The Prix

February 4th, 2021

Nope, it’s not the holiday season but today’s image connects with a memory of the past and an event happening in about one hour.

When I was 12 years old, I danced in The Nutcracker with the Colorado Ballet. It was the pinnacle of my young career in dance — a debut on the big stage after years of practice and a love affair with the art. I auditioned with fellow dancers from my studio, awestruck by the entire process and of being in the company of professional dancers also auditioning for parts in the ballet.

It was a long day spent learning and performing combinations in front of dozens of people — instructors, choreographers, fellow dancers and parents hanging around as their children did their best to earn a part in the production. The Nutcracker has many parts for kids, so we were all fortunate in that way. If we didn’t fit the requirements for one role, there was likely another we were suited for. With two casts and two shows every day for two weeks at the Denver Auditorium Theater, more than a hundred dancers were needed.

I walked out of the audition with two parts — one that I loved and one that I loathed.

In the first act, I was a soldier of the Nutcracker in the battle against the Mouse King. With about 20 other kids, we formed the battalion that kills off the enemy. Getting 20 kids to step and dance in sync is nearly impossible. I was never satisfied with our group effort, knowing the whole scene looked messy. I was also unhappy about the masculine soldier costume I had to wear and generally going to battle in the middle of a ballet.

But… in the second act, it was a chance to shine. I was cast with five other female dancers and a professional male dancer for the Russian Candy Cane dance. You know the song that usually comes to mind when you think of the Nutcracker? The really popular, strong part of the score by Tchaikovsky? That’s the song I got to dance to. My high leaps helped me get the part and I was elated to be on stage with a professional dancer in the company. I still remember the leaps and turns and sequences back and forth across the stage. This experience is one of the highlights of my childhood.

So why am I telling you this story? Because the Prix de Lausanne is happening in Switzerland. For young ballet dancers, the Prix presents an opportunity to show the world who you are and get the chance to study with a world-class dance company of your choosing. Dancers between 15 and 18 are invited from all over the world to attend the week-long workshop, learn a classical ballet and a modern dance composition, then perform both pieces for a distinguished audience of professionals. In the world of youth dance, it’s a very big deal.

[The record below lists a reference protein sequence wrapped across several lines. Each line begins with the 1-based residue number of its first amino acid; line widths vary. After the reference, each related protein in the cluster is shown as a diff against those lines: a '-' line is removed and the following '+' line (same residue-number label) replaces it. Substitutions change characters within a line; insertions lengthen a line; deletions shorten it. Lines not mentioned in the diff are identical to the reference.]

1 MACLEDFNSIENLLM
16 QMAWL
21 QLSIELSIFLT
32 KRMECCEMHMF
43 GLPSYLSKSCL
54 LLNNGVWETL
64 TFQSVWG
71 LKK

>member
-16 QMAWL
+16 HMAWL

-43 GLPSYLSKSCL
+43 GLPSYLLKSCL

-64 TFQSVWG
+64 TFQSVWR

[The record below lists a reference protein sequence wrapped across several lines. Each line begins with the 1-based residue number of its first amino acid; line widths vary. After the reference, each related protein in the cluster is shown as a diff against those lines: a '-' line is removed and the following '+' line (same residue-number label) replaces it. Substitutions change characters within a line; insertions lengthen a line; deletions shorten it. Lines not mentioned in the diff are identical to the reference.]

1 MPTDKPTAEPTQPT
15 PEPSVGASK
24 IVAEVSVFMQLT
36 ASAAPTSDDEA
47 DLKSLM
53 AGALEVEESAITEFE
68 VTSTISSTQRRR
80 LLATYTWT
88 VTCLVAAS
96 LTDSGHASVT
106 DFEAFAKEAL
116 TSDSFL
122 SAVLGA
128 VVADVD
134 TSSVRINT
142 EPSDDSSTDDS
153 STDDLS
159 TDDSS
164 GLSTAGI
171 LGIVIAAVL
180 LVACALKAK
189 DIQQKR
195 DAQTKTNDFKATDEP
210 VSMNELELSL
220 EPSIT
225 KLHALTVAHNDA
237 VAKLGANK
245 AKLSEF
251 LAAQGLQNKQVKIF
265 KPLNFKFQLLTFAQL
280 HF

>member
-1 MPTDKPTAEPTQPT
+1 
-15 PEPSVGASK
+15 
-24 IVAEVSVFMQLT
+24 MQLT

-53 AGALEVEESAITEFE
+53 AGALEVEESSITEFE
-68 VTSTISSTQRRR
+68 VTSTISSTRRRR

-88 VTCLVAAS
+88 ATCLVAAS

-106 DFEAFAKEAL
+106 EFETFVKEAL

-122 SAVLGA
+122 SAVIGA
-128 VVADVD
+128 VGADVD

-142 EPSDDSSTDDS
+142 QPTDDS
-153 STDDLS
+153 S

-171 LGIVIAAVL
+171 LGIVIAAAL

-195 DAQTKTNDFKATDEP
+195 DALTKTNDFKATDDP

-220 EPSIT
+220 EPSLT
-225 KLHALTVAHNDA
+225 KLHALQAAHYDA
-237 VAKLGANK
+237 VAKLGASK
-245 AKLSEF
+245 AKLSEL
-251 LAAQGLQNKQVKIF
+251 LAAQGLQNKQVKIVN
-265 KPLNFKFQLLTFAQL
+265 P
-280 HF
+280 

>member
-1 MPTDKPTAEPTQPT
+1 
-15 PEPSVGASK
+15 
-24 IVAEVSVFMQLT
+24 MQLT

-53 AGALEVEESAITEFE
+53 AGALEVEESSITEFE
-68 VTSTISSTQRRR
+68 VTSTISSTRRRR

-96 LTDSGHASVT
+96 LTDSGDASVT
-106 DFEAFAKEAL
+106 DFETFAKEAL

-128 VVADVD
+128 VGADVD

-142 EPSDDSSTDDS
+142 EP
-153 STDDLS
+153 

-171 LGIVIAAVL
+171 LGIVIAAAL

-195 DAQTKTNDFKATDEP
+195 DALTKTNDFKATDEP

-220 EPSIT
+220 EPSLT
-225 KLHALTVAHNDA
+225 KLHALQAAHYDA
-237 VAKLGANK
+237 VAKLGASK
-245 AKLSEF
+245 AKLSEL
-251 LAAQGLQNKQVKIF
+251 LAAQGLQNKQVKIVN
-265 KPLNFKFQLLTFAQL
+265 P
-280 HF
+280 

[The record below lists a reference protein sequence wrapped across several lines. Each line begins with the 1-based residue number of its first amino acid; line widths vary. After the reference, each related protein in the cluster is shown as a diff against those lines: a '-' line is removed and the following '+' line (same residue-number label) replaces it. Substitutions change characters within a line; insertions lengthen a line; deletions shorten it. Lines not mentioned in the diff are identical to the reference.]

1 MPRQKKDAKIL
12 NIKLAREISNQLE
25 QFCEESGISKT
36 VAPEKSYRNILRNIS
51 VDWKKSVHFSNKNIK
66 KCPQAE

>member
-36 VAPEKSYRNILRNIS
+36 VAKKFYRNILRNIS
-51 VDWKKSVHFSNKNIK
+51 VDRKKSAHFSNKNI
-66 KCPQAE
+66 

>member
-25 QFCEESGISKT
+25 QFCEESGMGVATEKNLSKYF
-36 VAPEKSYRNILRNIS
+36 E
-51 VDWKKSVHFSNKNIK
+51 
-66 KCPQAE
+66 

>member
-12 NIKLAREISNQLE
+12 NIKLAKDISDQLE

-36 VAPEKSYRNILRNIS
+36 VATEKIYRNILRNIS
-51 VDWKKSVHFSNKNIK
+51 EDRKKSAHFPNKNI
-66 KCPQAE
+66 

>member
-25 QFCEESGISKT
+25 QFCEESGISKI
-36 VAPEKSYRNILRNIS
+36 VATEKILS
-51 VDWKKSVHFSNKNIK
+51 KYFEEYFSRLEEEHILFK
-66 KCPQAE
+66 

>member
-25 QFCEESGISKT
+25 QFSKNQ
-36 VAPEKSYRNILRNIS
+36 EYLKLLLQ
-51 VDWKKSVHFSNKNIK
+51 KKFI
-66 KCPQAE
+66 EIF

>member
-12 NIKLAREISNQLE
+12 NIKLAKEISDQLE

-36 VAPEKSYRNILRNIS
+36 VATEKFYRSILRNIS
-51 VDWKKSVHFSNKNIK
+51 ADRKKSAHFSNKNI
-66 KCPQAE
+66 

Of course, Covid has changed this year’s format so dancers haven’t been able to take part in the usual group classes and instruction. But the classical and modern dance performances will proceed as usual, starting about one hour from now, at 9:00 a.m. Friday in Lausanne. From this first group of 82 dancers (everyone attending the Prix), a select group of finalists will perform again on Saturday at 2:00 p.m. to compete for scholarships and the grand prize. Many past winners have gone on to brilliant careers in dance: Diana Vishneva, Gillian Murphy, Marcelo Gomes, Maria Kochetkova, Benjamin Millepied and more.

The performances are streamed online and so fun to watch. As each dancer takes the stage, I know they’re feeling the same things I did so long ago — a little bit of nervousness, a lot of love for their art and an intense excitement to take the stage and introduce themselves to the world.

The live stream is here, or you can visit the Prix Facebook and YouTube pages to see the performances, as well as the taped auditions.

Point your toes and dance on!

More tomorrow,
Kelly

Post of the Day: Adding a bit of light to the darkness as we get through the pandemic together. This series features travel photos from my archives, shared with you while staying close to home.

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